How austerity is destroying Greek society: a report from Athens
Hundreds of parents do not have money or food for their children. Four children, including a newborn baby, were recently abandoned on the doorstep of the youth centre, Ark of the World in Athens.
Anna, aged four, was left at her school holding a note that read: “I will not be coming to pick up Anna today because I cannot afford to look after her. Please take good care of her. Sorry.”
Judging by the latest protests and riots, it is clear that if these are imposed on the Greek public, a social explosion is inevitable. Not to mention the possibility of the military, who have been in check since the fall of the dictatorship in 1974, making an unwelcome comeback.
Violent crime is increasing. Recently a girl’s house was robbed during the day and her 17-year old sister’s face was slashed. This is by no means an isolated incident.
The government even switch off the traffic lights at night in an effort to save money and Zoe, a waitress, said they have also stopped all food testing.
Marlena, a store owner, in downtown Athens told me that she is experiencing significantly lower sales, an increase in theft and a lot of drug use outside her shop. I myself saw dozens of people injecting heroin in broad daylight. Ella, an estate agent, paid more in taxes than she earned in the period between December 2011 and February 2012.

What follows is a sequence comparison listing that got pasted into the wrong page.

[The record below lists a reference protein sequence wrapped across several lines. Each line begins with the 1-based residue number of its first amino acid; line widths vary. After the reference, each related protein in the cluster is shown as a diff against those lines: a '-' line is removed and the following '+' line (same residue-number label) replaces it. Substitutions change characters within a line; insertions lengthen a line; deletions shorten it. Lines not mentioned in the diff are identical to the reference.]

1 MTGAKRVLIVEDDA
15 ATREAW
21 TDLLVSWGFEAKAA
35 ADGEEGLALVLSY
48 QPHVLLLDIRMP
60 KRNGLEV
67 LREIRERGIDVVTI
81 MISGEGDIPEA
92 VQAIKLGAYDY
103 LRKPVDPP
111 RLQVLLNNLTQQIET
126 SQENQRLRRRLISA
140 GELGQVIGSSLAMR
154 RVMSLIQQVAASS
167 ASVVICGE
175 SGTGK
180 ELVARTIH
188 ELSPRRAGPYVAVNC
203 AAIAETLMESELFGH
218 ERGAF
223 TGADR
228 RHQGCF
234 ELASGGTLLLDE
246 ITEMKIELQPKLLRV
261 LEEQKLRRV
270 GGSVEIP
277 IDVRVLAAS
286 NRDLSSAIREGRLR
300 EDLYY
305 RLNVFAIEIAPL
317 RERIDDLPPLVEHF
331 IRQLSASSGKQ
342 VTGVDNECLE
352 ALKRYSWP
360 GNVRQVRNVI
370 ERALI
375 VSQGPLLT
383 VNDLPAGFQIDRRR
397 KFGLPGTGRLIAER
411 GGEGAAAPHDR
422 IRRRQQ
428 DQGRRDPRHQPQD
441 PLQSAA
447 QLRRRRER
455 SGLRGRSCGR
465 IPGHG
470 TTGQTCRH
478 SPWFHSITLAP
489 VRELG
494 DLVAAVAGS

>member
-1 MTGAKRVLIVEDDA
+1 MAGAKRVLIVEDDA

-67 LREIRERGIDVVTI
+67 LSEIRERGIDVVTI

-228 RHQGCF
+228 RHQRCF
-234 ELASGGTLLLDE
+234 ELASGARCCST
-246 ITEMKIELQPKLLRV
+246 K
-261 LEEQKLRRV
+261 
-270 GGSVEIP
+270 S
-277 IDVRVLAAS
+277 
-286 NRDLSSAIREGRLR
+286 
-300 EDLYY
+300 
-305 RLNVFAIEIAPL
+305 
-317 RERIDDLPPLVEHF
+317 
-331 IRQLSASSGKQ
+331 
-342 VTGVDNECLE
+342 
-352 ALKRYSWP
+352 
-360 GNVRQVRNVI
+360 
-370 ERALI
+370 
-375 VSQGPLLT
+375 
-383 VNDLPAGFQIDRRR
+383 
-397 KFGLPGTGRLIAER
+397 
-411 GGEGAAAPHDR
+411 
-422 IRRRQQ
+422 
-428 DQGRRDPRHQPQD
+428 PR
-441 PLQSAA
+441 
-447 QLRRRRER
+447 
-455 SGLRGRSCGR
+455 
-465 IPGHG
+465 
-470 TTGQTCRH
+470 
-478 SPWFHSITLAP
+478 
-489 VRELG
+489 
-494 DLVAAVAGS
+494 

[a common sentiment in Greece]
The Communist Party and the extreme-right wing party are experiencing big surges in support, primarily from the youth, over 50% of whom are unemployed.
On top of that, the asylum situation in Greece has now been declared a humanitarian crisis by the UN: a first for Europe. This short documentary outlines just how abhorrent life is for the immigrants.
Ultimately, it remains that huge wage cuts, slashed pensions and multiple tax hikes are not ways to save a failing economy. By defaulting and reverting to the Drachma, Greece would be able to shrink its existing debt to half and increase the competitiveness of its exports.
There would also be a renaissance in Greek industries meaning desperately needed job creation and a boost to public morale.
The transition will not be easy, but for Theo, Marlena, Anna and millions more Greeks – this may be the only option if they are to survive this crisis.
The average taxi driver now makes between €15 and €20 a day – one told me that he has three children and high expenses. With the constant tax hikes soon he won’t be able to cover his families basic needs: “Forget university, I am worried that I won’t be able to keep a roof over my children’s heads in the coming months.”